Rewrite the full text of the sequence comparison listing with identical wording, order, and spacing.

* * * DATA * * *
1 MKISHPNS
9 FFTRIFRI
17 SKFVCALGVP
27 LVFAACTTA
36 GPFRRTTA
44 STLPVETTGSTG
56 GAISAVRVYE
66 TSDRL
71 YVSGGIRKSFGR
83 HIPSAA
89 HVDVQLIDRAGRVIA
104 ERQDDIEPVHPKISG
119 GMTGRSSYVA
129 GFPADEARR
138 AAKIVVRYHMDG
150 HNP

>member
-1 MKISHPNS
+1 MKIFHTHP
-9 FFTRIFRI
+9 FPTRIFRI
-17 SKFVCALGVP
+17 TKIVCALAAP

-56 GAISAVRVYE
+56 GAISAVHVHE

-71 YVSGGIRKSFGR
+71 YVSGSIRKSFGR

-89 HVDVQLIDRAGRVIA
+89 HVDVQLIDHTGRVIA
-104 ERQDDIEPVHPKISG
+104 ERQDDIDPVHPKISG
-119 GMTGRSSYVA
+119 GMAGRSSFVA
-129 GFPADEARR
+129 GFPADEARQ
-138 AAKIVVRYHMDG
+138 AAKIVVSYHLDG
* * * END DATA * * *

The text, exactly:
1 MKISHPNS
9 FFTRIFRI
17 SKFVCALGVP
27 LVFAACTTA
36 GPFRRTTA
44 STLPVETTGSTG
56 GAISAVRVYE
66 TSDRL
71 YVSGGIRKSFGR
83 HIPSAA
89 HVDVQLIDRAGRVIA
104 ERQDDIEPVHPKISG
119 GMTGRSSYVA
129 GFPADEARR
138 AAKIVVRYHMDG
150 HNP

>member
-1 MKISHPNS
+1 MKIFHTHP
-9 FFTRIFRI
+9 FPTRIFRI
-17 SKFVCALGVP
+17 TKIVCALAAP

-56 GAISAVRVYE
+56 GAISAVHVHE

-71 YVSGGIRKSFGR
+71 YVSGSIRKSFGR

-89 HVDVQLIDRAGRVIA
+89 HVDVQLIDHTGRVIA
-104 ERQDDIEPVHPKISG
+104 ERQDDIDPVHPKISG
-119 GMTGRSSYVA
+119 GMAGRSSFVA
-129 GFPADEARR
+129 GFPADEARQ
-138 AAKIVVRYHMDG
+138 AAKIVVSYHLDG